How to make Dandelion Coffee
Dandelion is such a useful plant. This year I have made a delicious wine from the flowers and eaten the leaves in salads, firstly blanching them under pots. I noticed that there were some extremely large plants in a bed I had not dug and it seemed a shame to waste them.
There has been a particularly horrible advert on the TV recently advocating the spraying of toxic poisons onto dandelions. This plant above all others has so many uses its presence in the garden should be honoured. I still find it so hard to believe that the ‘normal’ view is that free food and medicine like dandelions should be eliminated by spraying poison onto the land.
Dandelion has supreme nutritional value, the early leaves provide a diuretic tonic with compounds that help restore potassium to the system – unlike many pharmaceutical diuretics. Both the roots and leaves are rich in fructose and insulin, bitter principles, phenol acids and sterols. The leaves are rich in potassium salts, coumarins and flavonoids.
It also has great value medicinally in managing your health or that of your loved ones. It has been used in the treatment of acne, bladder infections, eczema, endometriosis, gallstones, hangover, haemorrhoids, high blood pressure, liver disease and warts at least !
How to make Dandelion Coffee: So firstly I dug up the roots and cleaned them off outdoors using a hosepipe and brush. Then indoors for a more meticulous scrub in the kitchen bowl, taking off the hairy bits and pricing out clumps of stuck soil with a knife.
Then I dried them off with a tea towel, and patted them down with a couple of kitchen towels. Next I chopped up the roots and laid them out on a tray, taking them out to the greenhouse to start drying.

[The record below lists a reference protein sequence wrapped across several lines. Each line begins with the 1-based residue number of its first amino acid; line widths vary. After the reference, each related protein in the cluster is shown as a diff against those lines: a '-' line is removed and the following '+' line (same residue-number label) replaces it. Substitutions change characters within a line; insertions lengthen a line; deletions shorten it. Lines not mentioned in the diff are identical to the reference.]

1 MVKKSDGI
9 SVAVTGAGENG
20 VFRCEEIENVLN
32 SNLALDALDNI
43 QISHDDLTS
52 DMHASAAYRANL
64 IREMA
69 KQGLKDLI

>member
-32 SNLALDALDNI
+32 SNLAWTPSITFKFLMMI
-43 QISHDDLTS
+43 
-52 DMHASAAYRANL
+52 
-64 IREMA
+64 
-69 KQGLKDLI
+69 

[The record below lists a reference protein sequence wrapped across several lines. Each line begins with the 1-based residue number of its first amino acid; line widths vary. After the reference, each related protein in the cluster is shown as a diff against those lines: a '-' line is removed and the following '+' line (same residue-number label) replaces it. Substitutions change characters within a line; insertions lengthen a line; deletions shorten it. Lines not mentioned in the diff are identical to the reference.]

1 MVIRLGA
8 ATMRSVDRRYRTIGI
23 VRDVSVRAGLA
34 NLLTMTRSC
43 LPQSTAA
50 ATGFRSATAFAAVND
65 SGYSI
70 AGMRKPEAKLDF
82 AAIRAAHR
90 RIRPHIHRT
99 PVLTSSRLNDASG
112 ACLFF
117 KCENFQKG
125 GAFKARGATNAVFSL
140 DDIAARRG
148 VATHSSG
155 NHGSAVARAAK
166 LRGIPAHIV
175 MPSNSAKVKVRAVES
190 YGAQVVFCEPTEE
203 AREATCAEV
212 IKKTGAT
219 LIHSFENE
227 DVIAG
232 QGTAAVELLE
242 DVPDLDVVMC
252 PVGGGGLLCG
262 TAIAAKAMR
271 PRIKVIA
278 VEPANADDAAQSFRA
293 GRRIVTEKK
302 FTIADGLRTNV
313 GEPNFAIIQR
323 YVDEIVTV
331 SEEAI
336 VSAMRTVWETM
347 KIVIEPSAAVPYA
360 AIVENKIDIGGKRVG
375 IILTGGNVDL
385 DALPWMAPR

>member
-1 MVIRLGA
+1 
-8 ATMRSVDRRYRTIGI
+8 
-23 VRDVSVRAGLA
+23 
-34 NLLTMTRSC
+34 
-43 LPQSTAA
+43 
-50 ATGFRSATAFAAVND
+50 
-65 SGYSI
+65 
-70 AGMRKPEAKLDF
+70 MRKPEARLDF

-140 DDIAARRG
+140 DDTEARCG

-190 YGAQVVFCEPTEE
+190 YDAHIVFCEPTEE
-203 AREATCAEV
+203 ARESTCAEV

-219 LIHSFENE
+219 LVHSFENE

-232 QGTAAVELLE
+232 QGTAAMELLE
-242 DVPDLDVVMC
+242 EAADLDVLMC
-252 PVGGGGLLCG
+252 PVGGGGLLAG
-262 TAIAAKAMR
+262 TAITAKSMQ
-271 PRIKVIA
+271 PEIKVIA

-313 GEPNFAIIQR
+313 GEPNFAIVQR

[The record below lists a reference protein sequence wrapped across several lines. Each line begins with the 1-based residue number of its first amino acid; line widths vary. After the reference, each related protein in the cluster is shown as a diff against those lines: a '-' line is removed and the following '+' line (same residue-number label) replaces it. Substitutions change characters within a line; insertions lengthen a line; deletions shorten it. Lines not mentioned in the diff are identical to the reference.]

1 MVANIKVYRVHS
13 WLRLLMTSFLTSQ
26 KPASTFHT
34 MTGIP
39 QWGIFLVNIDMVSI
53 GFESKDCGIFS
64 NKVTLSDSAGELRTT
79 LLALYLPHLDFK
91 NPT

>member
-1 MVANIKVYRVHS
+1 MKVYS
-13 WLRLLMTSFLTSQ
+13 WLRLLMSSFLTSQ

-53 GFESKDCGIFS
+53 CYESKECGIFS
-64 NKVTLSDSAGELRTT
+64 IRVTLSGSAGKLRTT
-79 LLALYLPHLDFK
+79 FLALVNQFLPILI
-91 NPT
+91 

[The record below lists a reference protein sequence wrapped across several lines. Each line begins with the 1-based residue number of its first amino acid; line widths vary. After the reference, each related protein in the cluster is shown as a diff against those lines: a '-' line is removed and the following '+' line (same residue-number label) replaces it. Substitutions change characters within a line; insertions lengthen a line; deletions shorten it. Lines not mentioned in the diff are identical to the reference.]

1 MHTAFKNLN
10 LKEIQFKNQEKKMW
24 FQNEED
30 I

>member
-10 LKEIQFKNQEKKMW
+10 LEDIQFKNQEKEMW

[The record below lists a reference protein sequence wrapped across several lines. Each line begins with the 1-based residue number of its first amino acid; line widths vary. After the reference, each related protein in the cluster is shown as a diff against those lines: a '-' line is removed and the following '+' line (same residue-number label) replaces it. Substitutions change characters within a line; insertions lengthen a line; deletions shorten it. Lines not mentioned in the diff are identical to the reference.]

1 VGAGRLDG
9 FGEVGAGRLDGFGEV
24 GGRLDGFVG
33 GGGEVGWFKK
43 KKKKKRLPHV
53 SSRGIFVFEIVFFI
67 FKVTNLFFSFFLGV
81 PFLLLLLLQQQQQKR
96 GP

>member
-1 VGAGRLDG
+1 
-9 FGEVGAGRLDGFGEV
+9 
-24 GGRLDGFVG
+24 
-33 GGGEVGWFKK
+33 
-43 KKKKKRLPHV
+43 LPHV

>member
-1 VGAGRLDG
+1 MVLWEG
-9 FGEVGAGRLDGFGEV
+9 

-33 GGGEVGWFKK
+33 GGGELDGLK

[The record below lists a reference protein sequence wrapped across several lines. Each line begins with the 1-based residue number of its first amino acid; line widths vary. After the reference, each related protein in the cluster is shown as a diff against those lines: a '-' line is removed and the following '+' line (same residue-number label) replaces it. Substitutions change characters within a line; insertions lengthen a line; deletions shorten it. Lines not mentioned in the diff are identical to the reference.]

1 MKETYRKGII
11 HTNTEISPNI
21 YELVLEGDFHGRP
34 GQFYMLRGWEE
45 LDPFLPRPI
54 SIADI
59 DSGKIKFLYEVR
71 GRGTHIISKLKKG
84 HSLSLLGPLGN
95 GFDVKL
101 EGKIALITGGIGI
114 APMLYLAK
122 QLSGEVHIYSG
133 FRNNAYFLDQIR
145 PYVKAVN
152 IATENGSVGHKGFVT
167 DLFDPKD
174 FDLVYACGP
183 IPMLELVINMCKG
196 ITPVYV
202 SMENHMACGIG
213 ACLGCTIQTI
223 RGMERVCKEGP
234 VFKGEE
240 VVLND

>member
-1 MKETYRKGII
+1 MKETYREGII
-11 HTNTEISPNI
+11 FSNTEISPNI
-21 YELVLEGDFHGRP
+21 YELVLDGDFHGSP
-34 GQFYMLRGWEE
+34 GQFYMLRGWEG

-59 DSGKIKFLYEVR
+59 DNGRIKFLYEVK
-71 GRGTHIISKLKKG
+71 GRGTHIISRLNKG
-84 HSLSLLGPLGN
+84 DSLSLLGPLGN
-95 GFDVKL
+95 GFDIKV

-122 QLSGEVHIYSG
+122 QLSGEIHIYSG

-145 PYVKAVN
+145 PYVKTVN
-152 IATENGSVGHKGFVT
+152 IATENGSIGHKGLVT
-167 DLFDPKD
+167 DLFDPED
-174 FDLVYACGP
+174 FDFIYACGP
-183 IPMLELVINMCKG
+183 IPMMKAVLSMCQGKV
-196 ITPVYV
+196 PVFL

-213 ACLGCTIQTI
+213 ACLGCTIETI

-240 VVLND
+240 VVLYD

There was a late ‘summer’ season this year so we were having fires in the wood burner even in July, which allowed me to use my ‘underburner drying space’ although slow roasting in an oven is just as good to dry the roots out.
Then they need processing to powder, using a coffee grinder or something similar and then you have the powder left to make dandelion coffee, which has a taste all of its own.
You can brew up a dandelion coffee just like a normal ground coffee, or even mix it with coffee as a substitute, a bit like chicory. I tend to put a couple of heaped teaspoons in a small pan with enough water for a mug and boil it up as a decoction, filtering it into a cup.
The word Dandelion comes from the French ‘dent de lion’, a reference to the shape of its leaves. The old English name for it was ‘piss a bed’. In France they still call it Pissenlit, (literally ‘piss in bed’) due to its strong diuretic effect. Dandelion is without doubt wild food foraging at its most nutritionally and medicinally useful.